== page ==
Diary of a hiker of training: how I'm training
Something I get asked often is "how is training going for the PCT?" I think a lot of people imagine me out with a heavy bag every weekend getting in the miles. I don't go out with my back pack that often but I've found 2 key activities that really help me prepare; running and multiday wild camping trips.
I've been a keen runner since my late teens but achieving 5km runs without stopping was about as far as I'd progressed pre-covid. Over the last few years, mainly due to lockdown I've pushed myself a bit further and become more comfortable with longer runs. As a result of not being able to thru-hike the PCT in 2021, I signed up to a marathon last September. It pushed me to stay active and accomplish something in lieu of the disappointment. I hadn’t considered that running long distances would help with walking long distances. I've written about hiking "fast and light" before on the South Downs Way where my lighter packing list helped me achieve near marathon (26 miles) days for 5 days. That trip was midway through my marathon training and I was astonished at how well my body could handle those miles on the trail. I've now adopted long distance running as my main fitness training technique for the PCT. Walking 20 miles on a Saturday does take up the entire day but running is just a few hours, allowing me to focus on the admin of this trip for the rest of the day.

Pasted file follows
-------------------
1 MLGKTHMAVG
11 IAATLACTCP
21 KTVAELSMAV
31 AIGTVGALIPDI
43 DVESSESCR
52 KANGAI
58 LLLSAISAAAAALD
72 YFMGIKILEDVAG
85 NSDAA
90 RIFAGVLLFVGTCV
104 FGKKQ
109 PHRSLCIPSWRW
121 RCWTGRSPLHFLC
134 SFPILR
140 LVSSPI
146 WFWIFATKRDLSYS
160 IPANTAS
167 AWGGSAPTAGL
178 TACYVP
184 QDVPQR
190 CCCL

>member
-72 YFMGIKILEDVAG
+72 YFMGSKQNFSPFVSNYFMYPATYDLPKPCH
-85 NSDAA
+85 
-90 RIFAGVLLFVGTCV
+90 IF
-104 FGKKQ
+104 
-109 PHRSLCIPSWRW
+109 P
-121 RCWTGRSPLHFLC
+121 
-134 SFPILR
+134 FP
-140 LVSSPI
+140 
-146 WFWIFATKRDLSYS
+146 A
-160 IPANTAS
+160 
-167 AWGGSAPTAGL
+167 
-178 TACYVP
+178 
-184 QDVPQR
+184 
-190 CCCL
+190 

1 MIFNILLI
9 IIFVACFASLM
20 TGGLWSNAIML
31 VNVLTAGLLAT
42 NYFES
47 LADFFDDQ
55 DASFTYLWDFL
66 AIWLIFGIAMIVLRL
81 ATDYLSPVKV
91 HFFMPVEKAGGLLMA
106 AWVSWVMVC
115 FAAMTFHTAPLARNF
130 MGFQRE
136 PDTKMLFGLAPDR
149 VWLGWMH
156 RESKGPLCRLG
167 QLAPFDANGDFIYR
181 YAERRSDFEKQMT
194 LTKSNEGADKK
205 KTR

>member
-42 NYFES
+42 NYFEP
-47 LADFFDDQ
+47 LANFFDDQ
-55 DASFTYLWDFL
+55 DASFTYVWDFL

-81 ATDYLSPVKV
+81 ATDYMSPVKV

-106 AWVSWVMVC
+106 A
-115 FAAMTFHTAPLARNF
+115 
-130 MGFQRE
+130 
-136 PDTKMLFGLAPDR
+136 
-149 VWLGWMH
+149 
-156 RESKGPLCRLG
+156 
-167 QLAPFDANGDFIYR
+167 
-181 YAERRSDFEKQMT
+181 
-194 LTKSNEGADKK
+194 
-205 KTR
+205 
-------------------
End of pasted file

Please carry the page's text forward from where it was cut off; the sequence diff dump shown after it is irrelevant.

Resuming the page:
The other part of my training requires more time for organisation and planning; arranging to go to Scotland, Wales or other wild parts of the UK where I can test my camping and hiking equipment. Not only is this really important for me to get to grips with my equipment but I am also spending time alone in the wild under different conditions and with different objectives. This helps me learn and develop skills to combat things such as fatigue, loneliness, injuries, hunger and hazard perception. I've opted to plan my trips when I'm likely to have challenging weather to have a more intense experience. Dealing with 5 days of rain and wet equipment does tend to test ones character!
There are quite a few scenarios I haven't been able to train for; desert terrain, altitude above 1000 meters, America's wild animals, plants and snow. Hopefully my mountain snow skills course in a few weeks will help with the latter but the rest I will have to read about and pick up along the way.